Starting point is 01:19:57 I, I, I'm so rarely like the whole process of involuntary commitment is, is real fucked up. But like, I don't know. Man, if a guy comes to me saying, I have developed a habit of lighting my hand on fire to increase my willpower. Yeah, maybe that guy, maybe that guy needs to be in medical care. He needs help. He doesn't want to be.
Starting point is 01:20:15 He needs some sort of help, right? That is, he's a danger to himself and others if you're doing this, right? This is not reasonable behavior. This is not healthy. This is not certainly the behavior that a man with five children should be carrying out. Yeah, it's bad news and you got it.
Starting point is 01:20:33 Yeah, the way he describes this too, I think this is compulsive. I think there is something compulsive in his need to scarify and injure himself, right? This is far beyond any kind of actual will power building. I mean, look, it does seem like over the course of this tale, between the animal mutilation at the top and this shit, it is like a little of the bastards that I've been party to and then the show isn't party to.
Starting point is 01:21:02 I guess it's just like the, his sheer incompetence and cowardice is what prevented. I mean, he has a lot of other tools. He has a lot of other character tools that, yeah, this potentially could have gotten a lot worse for humanity. This could have gone, like, Litty does not go as badly. And I think maybe his dad is credit for that. Maybe he's constantly held back from like setting off a series of bombs in like the fucking White House lawn by the fact that his dad wouldn't have been proud of that, right? Like that maybe, like we were just, I was criticized the family a little bit, like maybe this is the best case scenario for Liddy because he had that teeny bit of restraint on his actions.
Starting point is 01:21:46 Yeah, it really is like so hard to know to go back and just go to the other time line where. Maybe a little bit of a dexter situation, right? Yeah. I guess we never know. We are, we currently don't know. Maybe one day we'll know. Yeah, so despite the fact that he's permanently injured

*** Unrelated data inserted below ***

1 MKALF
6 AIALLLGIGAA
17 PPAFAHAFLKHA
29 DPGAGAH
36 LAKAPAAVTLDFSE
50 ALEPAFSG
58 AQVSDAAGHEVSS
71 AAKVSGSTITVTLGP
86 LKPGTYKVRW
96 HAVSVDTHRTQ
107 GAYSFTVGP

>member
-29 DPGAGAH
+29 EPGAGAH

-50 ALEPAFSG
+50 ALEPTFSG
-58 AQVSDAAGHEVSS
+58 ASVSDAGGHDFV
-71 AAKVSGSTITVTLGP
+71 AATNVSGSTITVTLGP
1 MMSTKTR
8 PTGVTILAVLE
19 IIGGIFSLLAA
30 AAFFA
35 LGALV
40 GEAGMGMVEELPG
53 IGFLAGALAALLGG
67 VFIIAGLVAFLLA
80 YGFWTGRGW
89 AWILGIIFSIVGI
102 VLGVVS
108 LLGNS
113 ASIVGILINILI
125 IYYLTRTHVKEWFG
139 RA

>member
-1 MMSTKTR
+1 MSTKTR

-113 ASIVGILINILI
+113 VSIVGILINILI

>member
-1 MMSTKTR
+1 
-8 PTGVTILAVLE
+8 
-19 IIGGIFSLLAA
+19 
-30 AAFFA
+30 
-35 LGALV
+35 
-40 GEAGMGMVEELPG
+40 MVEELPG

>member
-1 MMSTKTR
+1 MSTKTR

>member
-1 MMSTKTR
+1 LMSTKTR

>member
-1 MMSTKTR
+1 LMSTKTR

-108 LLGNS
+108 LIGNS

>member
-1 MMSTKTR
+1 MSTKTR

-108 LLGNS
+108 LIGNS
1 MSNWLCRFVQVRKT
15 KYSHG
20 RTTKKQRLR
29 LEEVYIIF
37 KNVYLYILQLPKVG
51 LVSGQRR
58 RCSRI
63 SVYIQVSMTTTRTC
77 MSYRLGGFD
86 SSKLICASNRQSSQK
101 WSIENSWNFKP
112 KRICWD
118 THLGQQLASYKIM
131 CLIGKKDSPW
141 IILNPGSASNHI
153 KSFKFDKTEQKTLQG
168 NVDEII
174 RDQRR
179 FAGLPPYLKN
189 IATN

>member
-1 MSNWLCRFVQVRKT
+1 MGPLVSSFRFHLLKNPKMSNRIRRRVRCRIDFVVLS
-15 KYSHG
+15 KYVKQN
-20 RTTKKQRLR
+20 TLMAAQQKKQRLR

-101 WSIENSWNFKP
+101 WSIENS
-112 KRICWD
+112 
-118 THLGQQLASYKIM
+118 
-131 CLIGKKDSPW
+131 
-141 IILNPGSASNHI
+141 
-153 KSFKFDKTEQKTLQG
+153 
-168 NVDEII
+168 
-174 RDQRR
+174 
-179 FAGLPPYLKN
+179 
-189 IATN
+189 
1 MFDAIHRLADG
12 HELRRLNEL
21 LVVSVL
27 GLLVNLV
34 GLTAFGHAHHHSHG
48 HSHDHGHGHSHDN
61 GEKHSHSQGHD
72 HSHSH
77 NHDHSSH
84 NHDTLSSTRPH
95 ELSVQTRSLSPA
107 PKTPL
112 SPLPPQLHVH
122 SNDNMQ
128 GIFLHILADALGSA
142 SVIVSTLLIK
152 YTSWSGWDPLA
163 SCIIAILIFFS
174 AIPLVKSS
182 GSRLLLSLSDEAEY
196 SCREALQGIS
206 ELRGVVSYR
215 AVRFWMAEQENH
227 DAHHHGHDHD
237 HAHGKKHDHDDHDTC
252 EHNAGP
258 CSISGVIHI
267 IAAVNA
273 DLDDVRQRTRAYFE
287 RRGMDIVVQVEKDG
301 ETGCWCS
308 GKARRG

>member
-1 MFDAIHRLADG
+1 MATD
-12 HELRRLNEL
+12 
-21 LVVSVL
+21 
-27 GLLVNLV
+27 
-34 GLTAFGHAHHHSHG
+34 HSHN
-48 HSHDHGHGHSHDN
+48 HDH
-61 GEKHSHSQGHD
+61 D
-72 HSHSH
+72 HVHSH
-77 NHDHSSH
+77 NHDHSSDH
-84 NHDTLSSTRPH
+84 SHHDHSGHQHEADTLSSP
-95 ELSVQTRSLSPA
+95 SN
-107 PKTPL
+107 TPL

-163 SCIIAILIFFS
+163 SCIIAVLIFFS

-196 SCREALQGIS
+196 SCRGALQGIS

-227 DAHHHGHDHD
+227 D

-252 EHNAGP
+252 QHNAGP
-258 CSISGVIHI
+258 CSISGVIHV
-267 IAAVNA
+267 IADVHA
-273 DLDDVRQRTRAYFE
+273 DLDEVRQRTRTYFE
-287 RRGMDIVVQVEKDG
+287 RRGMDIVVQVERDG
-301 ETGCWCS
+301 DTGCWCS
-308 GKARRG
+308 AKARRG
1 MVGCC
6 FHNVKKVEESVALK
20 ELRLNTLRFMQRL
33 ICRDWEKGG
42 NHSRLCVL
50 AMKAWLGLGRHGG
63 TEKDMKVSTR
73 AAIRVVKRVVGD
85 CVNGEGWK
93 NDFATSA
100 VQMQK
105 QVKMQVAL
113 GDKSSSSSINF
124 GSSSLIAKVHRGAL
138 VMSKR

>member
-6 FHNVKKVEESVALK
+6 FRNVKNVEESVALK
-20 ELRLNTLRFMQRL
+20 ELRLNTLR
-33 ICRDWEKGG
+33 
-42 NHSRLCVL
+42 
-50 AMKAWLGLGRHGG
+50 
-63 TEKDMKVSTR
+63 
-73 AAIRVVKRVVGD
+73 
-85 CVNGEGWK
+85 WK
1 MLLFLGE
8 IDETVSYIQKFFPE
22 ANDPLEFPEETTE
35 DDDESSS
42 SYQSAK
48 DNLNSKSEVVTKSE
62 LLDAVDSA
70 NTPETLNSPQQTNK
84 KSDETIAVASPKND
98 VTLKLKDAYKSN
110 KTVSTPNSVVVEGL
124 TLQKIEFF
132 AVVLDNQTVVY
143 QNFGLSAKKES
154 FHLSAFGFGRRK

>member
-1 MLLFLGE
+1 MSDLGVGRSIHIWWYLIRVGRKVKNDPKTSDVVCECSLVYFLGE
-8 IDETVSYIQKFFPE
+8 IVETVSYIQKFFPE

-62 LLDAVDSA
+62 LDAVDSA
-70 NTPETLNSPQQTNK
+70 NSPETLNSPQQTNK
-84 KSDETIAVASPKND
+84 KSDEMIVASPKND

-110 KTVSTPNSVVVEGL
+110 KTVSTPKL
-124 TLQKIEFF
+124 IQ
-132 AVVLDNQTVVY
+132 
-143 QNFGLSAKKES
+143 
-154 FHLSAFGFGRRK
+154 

Starting point is 01:22:04 himself doing this, Liddy keeps burning himself, both as a hobby and in the days before Watergate as a recruitment tactic. Quote. She was flashily good looking, young and had secretarial skills and expertise and appeared able to attract men sexually if she wished, possibly even the candidate. That means Nixon's opponent. At dinner, Miss Steven seemed reluctant, bulking at the risks involved, and when I told her her identity would be revealed to no one, and she could walk away any time if she feared
Starting point is 01:22:32 exposure, she pointed out that I would know her identity. I told her that no one could force me to disclose anything I chose not to reveal. She didn't believe me, and I was casting about for some way to convince her when I noticed she smoked. I told her to light her cigarette lighter and hold it out. She did, and I locked my gaze upon her eyes and placed my hand palm down over the flame. Presently the flesh turned black, and when she smelled the scent of burning meat, Sherry Stevens broke for my gaze and pulled the lighter away from my hand.
Starting point is 01:22:58 She seemed frightened badly, so I took pains to calm her, wrapping an ice cube against the burn with an aption and returning to my dinner. Pale, Miss Steven said she was sure I would never betray her, but she excused herself as a candidate, invoking a just remembered plan to marry a Swiss airplane pilot in September of 1972. When I told her that I'd be glad to have her services through August at a very generous rate of pay, she refused and expressed concern for my hand, asked to be taken home. Now, good on you, Sherry. That was the, you're the only person in this entire series
Starting point is 01:23:28 who's made an intelligent decision. Like, if a stranger makes you burn his hand to the bone, you leave, right? You bounce again, he's telling this story. It is, it's so incomprehensible to me that like from doing this to telling anyone about it, I don't know what is more bonkers. What a, like, bragging about this particular story, even if it's made up, it's so fucking nuts. Cause he does brag about it.